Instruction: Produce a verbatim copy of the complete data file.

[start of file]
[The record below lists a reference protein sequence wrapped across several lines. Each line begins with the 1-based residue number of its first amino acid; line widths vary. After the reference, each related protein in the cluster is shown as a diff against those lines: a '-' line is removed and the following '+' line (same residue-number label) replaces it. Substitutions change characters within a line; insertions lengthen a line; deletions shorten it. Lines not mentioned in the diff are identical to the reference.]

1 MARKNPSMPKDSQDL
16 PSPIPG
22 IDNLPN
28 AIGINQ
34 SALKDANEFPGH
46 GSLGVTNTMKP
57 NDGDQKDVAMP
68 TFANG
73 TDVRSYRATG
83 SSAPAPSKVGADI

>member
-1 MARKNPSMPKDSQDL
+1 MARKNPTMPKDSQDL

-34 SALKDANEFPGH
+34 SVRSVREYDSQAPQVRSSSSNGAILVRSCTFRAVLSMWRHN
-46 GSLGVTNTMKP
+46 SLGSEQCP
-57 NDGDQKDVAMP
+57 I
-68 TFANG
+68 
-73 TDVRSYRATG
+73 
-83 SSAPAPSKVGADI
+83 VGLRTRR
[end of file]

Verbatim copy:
[The record below lists a reference protein sequence wrapped across several lines. Each line begins with the 1-based residue number of its first amino acid; line widths vary. After the reference, each related protein in the cluster is shown as a diff against those lines: a '-' line is removed and the following '+' line (same residue-number label) replaces it. Substitutions change characters within a line; insertions lengthen a line; deletions shorten it. Lines not mentioned in the diff are identical to the reference.]

1 MARKNPSMPKDSQDL
16 PSPIPG
22 IDNLPN
28 AIGINQ
34 SALKDANEFPGH
46 GSLGVTNTMKP
57 NDGDQKDVAMP
68 TFANG
73 TDVRSYRATG
83 SSAPAPSKVGADI

>member
-1 MARKNPSMPKDSQDL
+1 MARKNPTMPKDSQDL

-34 SALKDANEFPGH
+34 SVRSVREYDSQAPQVRSSSSNGAILVRSCTFRAVLSMWRHN
-46 GSLGVTNTMKP
+46 SLGSEQCP
-57 NDGDQKDVAMP
+57 I
-68 TFANG
+68 
-73 TDVRSYRATG
+73 
-83 SSAPAPSKVGADI
+83 VGLRTRR